A rare supercharged 1926 MERCEDES-BENZ 24/100/140 PS MODEL K La Baule Transformable Coachwork by Jacques Saoutchik Chassis no. 35426 Engine no. 60616
6,240 cc SOHC Inline 6-cylinder Engine 100 bhp at 3,100 rpm, 140 bhp with compressor engaged 4-speed Manual Transmission 4-wheel Leaf Spring Suspension 4-wheel Mechanical Drum Brakes
•Exquiste and rare coachwork by one of the world's most coveted coachbuilders •Sumptuous La Baule-style body is a signature Saoutchik design •High-quality restoration that presents well •Legendary supercharged Mercedes chassis developed by Ferdinand Porsche
The Model: Daimler introduced its Mercedes 24/100/140 PS model in 1924. The number 24 indicated taxable horsepower, 100 the output of the engine in normally aspirated use and 140 when the supercharger was engaged for short periods of time. In 1926, Daimler merged with Benz & Cie to create Mercedes-Benz, and the model survived the merger. Renamed the Type 630, it continued in production until 1929. It was a long, massive, powerful, fast and very expensive chassis that more than held its own in comparison with other top chassis of the time.
There were good reasons for the mechanical and technical superiority of the model. Technical Director Paul Daimler had left the company in 1922, and in April 1923, a certain Dr. Ferdinand Porsche arrived from Austria to finish development of Daimler's new top-of-the-market model. The result was a technical tour de force that humbled most efforts by other luxury car makers, not only on the spec sheet, but even more so on the road.
Other motorists quickly learned to fear the screech of the Mercedes compressor as it kicked in, and the Model K became the preferred means of fast transportation for the most wealthy on the planet who added bespoke coachwork by the most exclusive coachbuilders in the world. As a result, it was hard to find a more costly and lavish automobile, and in five years, total production amounted to no more than 572 chassis, all versions included.
The Coachbuilder: Jacques Saoutchik opened his carrosserie in 1906 and quickly became one of the most exclusive coachbuilders – first in Paris, then France and finally the world. The rich, the famous and the powerful paid expensive visits to the master in the rue Jacques Dulud in Neuilly, the center of French coachbuilding just outside of Paris. Saoutchik soon developed unique and recognizable styles which while distinct, shared one common trait: they were always the very last word in chic and high style. At the same time, Saoutchik bodies were noted for an almost excessive quality of workmanship and the beauty of the interior marquetry. After the First World War, Saoutchik developed and patented elegant convertible top mechanisms, including tops that disappeared completely into the bodywork.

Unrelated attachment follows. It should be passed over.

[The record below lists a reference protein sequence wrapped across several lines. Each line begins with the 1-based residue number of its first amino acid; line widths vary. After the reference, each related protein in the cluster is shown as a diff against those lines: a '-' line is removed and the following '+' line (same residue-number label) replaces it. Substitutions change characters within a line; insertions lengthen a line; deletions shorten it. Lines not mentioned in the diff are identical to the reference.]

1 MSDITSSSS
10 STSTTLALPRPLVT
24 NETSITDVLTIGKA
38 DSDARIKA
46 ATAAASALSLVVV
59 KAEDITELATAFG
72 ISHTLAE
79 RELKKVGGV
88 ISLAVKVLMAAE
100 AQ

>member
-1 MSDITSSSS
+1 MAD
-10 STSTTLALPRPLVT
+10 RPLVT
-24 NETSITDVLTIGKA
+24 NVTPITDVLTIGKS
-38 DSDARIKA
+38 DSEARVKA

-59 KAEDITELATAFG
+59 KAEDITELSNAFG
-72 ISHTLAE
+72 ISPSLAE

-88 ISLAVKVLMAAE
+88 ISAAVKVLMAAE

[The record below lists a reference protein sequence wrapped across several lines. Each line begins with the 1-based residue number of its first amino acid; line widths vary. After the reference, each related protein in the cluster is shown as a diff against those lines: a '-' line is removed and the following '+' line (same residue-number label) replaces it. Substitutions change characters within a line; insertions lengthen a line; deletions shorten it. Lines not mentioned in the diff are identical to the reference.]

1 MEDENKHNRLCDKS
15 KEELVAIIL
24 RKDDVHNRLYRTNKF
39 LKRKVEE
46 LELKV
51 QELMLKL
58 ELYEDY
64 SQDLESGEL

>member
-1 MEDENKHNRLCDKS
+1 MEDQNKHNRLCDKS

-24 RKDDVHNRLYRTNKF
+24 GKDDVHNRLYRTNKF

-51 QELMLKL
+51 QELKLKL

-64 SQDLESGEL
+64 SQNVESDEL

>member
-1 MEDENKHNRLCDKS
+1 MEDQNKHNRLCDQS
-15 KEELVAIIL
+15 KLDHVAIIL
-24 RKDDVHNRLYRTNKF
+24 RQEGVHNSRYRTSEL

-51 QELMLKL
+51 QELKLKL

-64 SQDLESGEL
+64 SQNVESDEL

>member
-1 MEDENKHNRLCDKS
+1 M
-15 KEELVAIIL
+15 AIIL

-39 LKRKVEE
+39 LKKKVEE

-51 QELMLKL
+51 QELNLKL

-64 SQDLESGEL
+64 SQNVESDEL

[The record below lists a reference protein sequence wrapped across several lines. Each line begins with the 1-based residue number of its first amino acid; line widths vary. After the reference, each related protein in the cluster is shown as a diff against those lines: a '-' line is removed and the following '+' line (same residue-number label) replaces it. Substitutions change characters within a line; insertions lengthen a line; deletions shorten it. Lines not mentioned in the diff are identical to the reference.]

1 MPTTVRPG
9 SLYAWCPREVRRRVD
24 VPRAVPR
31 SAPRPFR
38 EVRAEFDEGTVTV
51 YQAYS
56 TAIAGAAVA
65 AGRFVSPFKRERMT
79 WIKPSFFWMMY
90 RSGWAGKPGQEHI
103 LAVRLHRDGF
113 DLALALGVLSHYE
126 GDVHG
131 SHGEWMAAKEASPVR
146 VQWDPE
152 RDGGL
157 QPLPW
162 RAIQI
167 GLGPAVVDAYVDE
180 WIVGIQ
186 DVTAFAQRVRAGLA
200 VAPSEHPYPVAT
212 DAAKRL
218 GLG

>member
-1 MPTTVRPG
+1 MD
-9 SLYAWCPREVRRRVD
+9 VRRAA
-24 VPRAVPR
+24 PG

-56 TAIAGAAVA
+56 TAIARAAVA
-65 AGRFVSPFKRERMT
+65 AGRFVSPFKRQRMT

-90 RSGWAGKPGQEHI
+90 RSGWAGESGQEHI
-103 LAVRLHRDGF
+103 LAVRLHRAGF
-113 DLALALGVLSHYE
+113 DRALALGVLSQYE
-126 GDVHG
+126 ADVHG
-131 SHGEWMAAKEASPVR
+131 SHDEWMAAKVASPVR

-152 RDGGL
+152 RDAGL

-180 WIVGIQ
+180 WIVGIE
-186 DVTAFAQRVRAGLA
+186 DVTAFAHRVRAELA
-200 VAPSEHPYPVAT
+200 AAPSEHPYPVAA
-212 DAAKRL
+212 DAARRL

It all came together with the beautiful La Baule bodystyle introduced by Saoutchik in 1926 and named after the seaside resort town on the northwest Atlantic coast of France where important concours d'élégances were held from 1924. It was one of the most innovative, successful and dramatic designs in the late 1920s Saoutchik portfolio, and in spite of its great cost, La Baule cabriolets were built on a number of luxury chassis, including Minerva, Isotta Fraschini, Rolls-Royce and Mercedes. Signature Saoutchik styling clues included the completely disappearing top mechanism and the exquisite use of brightwork.
However, the most startling stylistic innovation was Saoutchik's creative use of a wide beltline which followed the curvature of the bobtail rear deck – in combination with a resurrection of the fiacre coachline dating back to horseless carriage days, running in a delicate sweep down the side of the cowl from the windshield pillar to the chassis apron. Saoutchik used this inspired styling cue on a number of designs, but it worked best on the La Baule. As a result, from the 1926 season, Saoutchik became such a regular winner of the Grand Prix at all the French concours d'élégance, that some of his competitors must have felt it was hardly worthwhile to enter.
This car: Chassis 35426, with Kommissionsnummer 38510, remained unsold for close to two years and finally shipped to Saoutchik on 16 May 1928. The body was finished in the following weeks and the completed car was exported immediately to New York where it sold from the Mercedes-Benz dealership on 7 November 1928. In the 1970s, the car was bought by the noted collector Gerald Rolph, who performed a restoration which still presents beautifully. It was sold to the present owner in 2007, who commissioned an update of the livery to its present arresting two-tone green.
At some point, the first engine in chassis 35426 was replaced with a period 630 engine with number 60616, originally mounted in a standard 24/100/140 hp Mercedes-Benz 630 chassis with 3.75 meter wheelbase. The latter chassis was fitted with a Hibbard & Darrin cabriolet body, and delivered to New York in October 1928. For this reason, chassis 35426 cannot be deemed a numbers matching example today. When it was fitted, the replacement engine was converted to correct period Model K dual ignition specification, so that it is now a period correct power unit for chassis 35426.
It is a rare occasion when a chassis with Saoutchik La Baule coachwork is offered. It is an even rarer occasion when this coveted bodystyle is mounted on an impressive supercharged Mercedes chassis. The La Baule design contained all the quintessential late 1920s Saoutchik design elements and demonstrated a superb harmony of line, despite the complexity of its side treatment. The Mercedes chassis was developed by none other than a young Ferdinand Porsche and was mechanically at the cutting edge of 1920s large car technology. Add the undeniable wow-factor of this superb French creation to the mix. From a collector point of view, the combination is simply unbeatable. It is not often that one can have one's cake and eat it.